The New Temple during the Millennium
Many people do not know this, but do you know the Temple in Jerusalem will be rebuilt during the Millennium, when Christ comes and establishes His kingdom on this earth after the Tribulation? Yes, and even animal sacrifices will be reinstituted. I found an interesting commentary on this that i would like to share with you…explaining what the purpose of the Temple will be and why animal sacrifice will be reinstituted.
“Ezekiel 33-39 dealt with the new life Israel will experience when she is gathered back into her lan and restored to fellowship with God [this is speaking about after the Tribulation….Christ will gather His people from their hiding places back to Jerusalem]. The last nine chapters of the book explain how Israel’s new order will be established. A new temple will be built as a sign of God’s presence among His people (Ezekiel 40-43), and a new service of worship will be established so the people will have access to their God (Ezekiel 44-46). Then a new division of the land will be made for the people (Ezekiel 47-48).
God has promised to rebuild His sanctuary among His people (Ezekiel 37:26-28); Ezekiel 44-46 give the plans for the temple to be rebuilt. Three interpretations of Ezekiel 40-43 are held by bible students: 1) Ezekiel predicted a rebuilding of Solomon’s temple after the Babylonian Captivity. 2) Ezekiel was prophesying about the church in a figurative sense; he did not have a literal temple in mind. 3) A still-future literal temple will be built during the millenial kingdom. The first view must be eliminated because it suggests that Ezekiel was mistaken when he wrote. No prophet speaking under God’s authority ever uttered a false prediction (cf. Deuteronomy 18:21-22; Matthew 5:17-18). Also the remnant that returned to Israel after the Exile did not follow Ezekiel’s specifications. The second view must also be eliminated because it violates the normal meaning of Ezekiel’s words. Those who hold this view are inconsistent for the interpret Ezekiel’s earlier, now-fulfilled prophecies literally, yet interpret his yet-unfulfilled prophecies symbolically. Why did Ezekiel take so much space to describe the millennial temple? Here are two reasons: 1) the sanctuary was the symbol of God’s presence among His people. The prelude to Israel’s judgment began when God’s glory departed from Solomon’s temple in Jerusalem (Ezekiel 8-11). The climax to her restoration as a nation will come when God’s glory reenters the new temple in Jerusalem (Ezekiel43:1-5). 2) The new temple will become the visible reminder of Israel’s relationship to God through His New Covenant. Since God gave detailed instructions for building the tabernacle to accompany His inauguration of the Mosaic Covenant (cf. Exodus 25-40), it is not unusual that He would also supply detailed plans for His new center of worship, to accompany the implementation of the New Covenant. This temple will be the focal point for the visible manifestatioin of Israel’s new relationship with her God.
Ezekiel 4:38-43 At the sides of the inner gates tables were set up for slaughtering the sacrifices. Four tables were on one side of the gate and four on the other–eight tables in all. The sacrifices prepared on these tables would then be offered on the altar in the inner court. Many have objected to the thought of animal sacrifices being reinstituted during the Millennium. Since these sacrifices, it is argued, revert back to the Levitical sacrificial system, they would be out of place in the Millennium. This has caused some to take the passage symbolically rather than literally. However, no difficulty exists if one understands the proper function of these sacrifices. First, animal sacrifices never took away human sin (it only covered over it temporarily); only the sacrifice of Christ can take away sin (cf. Hebrews 10:1-4, 10). In Old Testament times Israelites were saved by grace through faith, and teh sacrifices helped restore a believer’s fellowship with God. Second, even after the church began, Jewish believers did not hesitate to take part in the temple worship (cf. Acts 2:46;Acts 3:1; Acts 5:42) and even to offer sacrifices (Acts 21:26). They could do this because they viewed the sacrifices as memorials of Christ’s death.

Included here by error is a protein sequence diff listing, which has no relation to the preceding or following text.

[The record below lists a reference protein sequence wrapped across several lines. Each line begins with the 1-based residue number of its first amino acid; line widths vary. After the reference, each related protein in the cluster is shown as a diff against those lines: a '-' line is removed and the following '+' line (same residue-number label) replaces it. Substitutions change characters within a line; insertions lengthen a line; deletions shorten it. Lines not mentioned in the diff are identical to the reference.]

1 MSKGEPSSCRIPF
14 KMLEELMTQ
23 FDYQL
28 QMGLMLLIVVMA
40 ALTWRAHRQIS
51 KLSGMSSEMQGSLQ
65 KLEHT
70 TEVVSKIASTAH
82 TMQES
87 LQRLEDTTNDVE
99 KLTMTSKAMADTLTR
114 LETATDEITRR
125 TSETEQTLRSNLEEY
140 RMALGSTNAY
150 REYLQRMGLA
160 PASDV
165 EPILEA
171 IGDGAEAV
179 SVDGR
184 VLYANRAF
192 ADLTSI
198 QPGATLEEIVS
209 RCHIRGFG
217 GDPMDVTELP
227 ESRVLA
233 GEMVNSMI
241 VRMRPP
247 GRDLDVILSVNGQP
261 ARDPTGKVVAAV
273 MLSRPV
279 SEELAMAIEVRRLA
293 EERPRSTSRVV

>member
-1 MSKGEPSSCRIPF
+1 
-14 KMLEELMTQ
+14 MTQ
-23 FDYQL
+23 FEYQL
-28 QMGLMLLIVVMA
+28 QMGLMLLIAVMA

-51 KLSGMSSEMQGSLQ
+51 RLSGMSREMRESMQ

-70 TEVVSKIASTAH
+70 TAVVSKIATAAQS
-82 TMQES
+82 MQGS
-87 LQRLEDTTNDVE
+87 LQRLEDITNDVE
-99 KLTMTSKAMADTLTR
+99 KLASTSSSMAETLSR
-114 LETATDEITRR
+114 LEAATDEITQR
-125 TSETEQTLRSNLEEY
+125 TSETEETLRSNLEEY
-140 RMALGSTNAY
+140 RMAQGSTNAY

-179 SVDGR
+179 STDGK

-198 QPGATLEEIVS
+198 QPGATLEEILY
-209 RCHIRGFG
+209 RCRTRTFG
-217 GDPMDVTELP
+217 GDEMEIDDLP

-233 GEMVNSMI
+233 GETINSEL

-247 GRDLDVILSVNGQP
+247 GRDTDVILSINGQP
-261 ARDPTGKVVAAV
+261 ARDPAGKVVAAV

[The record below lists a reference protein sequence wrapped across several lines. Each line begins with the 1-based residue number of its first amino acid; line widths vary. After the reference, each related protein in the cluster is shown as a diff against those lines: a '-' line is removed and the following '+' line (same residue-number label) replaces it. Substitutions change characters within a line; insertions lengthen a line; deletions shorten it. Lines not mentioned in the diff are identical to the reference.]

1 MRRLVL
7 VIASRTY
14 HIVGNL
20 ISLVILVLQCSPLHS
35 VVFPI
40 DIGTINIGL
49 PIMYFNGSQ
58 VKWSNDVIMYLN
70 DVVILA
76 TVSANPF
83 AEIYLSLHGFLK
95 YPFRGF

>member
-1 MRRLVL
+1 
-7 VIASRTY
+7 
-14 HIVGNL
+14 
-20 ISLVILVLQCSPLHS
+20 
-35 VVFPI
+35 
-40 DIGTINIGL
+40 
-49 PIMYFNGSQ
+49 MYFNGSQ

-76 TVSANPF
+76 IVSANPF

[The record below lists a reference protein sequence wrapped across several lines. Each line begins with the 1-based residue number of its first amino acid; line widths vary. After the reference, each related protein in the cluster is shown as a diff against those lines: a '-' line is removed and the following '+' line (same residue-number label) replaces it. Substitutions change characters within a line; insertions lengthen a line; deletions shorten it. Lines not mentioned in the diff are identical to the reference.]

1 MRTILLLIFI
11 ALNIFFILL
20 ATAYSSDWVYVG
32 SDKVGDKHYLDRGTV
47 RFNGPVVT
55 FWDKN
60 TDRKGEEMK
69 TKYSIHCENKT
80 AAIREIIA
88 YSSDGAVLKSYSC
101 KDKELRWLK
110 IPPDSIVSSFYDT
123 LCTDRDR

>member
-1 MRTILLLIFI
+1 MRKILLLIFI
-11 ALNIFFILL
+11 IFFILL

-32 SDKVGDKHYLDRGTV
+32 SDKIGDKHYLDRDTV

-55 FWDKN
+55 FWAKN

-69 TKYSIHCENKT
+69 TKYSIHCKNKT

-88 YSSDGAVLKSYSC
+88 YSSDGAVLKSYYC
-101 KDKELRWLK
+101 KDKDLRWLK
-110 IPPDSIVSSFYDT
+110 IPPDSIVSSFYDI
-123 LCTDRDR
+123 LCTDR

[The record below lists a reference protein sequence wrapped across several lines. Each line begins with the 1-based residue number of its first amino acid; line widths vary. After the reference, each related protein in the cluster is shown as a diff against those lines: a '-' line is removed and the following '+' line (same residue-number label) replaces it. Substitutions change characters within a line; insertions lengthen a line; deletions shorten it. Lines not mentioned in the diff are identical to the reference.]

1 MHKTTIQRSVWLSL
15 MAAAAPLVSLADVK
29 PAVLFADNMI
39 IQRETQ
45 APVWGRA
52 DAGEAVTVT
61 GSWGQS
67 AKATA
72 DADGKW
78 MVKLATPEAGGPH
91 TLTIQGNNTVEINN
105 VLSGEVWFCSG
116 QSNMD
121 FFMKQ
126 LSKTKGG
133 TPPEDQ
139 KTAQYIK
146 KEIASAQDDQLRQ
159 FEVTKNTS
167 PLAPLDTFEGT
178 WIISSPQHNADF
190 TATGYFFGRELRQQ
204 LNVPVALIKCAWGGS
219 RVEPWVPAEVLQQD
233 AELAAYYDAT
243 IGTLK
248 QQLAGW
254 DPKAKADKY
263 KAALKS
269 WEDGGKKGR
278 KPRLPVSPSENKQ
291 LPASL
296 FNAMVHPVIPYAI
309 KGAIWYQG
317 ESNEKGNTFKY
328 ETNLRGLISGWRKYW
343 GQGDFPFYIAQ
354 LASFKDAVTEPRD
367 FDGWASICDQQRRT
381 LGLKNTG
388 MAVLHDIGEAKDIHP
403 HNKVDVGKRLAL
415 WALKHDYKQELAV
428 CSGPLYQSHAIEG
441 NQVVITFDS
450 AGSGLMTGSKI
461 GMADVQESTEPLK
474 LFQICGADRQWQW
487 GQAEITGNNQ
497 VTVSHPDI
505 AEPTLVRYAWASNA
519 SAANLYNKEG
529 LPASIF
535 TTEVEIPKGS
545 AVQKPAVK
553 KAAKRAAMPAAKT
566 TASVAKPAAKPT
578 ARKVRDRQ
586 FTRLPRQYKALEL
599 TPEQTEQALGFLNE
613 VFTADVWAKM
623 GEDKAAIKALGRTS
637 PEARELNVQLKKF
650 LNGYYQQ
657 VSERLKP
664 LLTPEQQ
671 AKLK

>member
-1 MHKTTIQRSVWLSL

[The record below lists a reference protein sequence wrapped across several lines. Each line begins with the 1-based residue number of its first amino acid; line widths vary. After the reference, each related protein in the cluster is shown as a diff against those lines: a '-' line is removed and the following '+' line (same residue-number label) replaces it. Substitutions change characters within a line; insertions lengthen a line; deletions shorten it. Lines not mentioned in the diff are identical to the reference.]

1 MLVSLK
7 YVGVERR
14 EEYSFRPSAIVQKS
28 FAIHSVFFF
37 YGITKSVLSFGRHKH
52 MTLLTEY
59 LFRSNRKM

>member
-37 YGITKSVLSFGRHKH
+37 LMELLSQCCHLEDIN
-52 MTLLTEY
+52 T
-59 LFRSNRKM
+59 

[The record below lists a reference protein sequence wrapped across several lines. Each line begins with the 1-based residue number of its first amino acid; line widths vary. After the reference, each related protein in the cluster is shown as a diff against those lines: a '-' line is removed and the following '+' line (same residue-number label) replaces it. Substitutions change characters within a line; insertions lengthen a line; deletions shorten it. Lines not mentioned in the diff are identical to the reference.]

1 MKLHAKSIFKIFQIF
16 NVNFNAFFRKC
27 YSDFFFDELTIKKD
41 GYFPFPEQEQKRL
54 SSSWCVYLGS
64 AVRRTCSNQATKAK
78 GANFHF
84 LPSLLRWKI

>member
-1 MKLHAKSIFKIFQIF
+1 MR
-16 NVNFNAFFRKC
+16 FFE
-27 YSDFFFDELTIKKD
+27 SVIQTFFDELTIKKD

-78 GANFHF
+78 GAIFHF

Levitical sacrifices were connected with Israel’s worship of God. When the church supplanted Isreal in God’s program (cf. Romans 11:11-24) a new economy or dispensation began. The Levitical sacrificial system, which looked forward to Christ, was replaced by the Lord’s Supper (or communion), which looked back to His death and forward to His second coming (1 Corinthians 11:24, 26). At Christ’s second coming Israel will again assume her place of prominence in God’s kingdom program (cf. Romans 11:25-27). The Lord’s supper will be eliminated, because Christ will have returned. It will be replaced by animal sacrifices, which will be memorials or object lessons of the supreme sacrifice made by the Lamb of God. The slaughtering of these animals will be vivid reminders of the Messiah’s suffering and death.
The millennial sacrifices will differ from the Levitical sacrifices though there are some similarities. Other passages also refer to a sacrificial system during the Millennium (Isaiah 56:7; Isaiah 66:20-23; Jeremiah 33:18; Zechariah 14:15-21; Malachi 3:3-4).
The priests to preside over the sacrifices will be descended from Zadok (cf. Ezekiel 43:19; Ezekiel 44:15; Ezekiel 48:11), the high priest in Solomon’s day (1 Kings 1:26-27).”
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